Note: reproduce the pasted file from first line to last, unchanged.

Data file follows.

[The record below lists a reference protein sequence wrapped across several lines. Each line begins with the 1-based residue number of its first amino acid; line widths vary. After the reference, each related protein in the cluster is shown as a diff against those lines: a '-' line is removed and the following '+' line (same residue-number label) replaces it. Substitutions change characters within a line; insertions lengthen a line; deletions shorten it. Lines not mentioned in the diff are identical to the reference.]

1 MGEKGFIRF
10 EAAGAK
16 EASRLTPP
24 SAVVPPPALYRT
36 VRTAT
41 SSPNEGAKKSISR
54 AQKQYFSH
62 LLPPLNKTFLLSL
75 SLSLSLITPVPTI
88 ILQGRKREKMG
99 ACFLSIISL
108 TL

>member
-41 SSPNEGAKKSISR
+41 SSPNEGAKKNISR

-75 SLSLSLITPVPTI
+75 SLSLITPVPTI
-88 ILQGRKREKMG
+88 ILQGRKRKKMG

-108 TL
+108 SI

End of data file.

[The record below lists a reference protein sequence wrapped across several lines. Each line begins with the 1-based residue number of its first amino acid; line widths vary. After the reference, each related protein in the cluster is shown as a diff against those lines: a '-' line is removed and the following '+' line (same residue-number label) replaces it. Substitutions change characters within a line; insertions lengthen a line; deletions shorten it. Lines not mentioned in the diff are identical to the reference.]

1 MGEKGFIRF
10 EAAGAK
16 EASRLTPP
24 SAVVPPPALYRT
36 VRTAT
41 SSPNEGAKKSISR
54 AQKQYFSH
62 LLPPLNKTFLLSL
75 SLSLSLITPVPTI
88 ILQGRKREKMG
99 ACFLSIISL
108 TL

>member
-41 SSPNEGAKKSISR
+41 SSPNEGAKKNISR

-75 SLSLSLITPVPTI
+75 SLSLITPVPTI
-88 ILQGRKREKMG
+88 ILQGRKRKKMG

-108 TL
+108 SI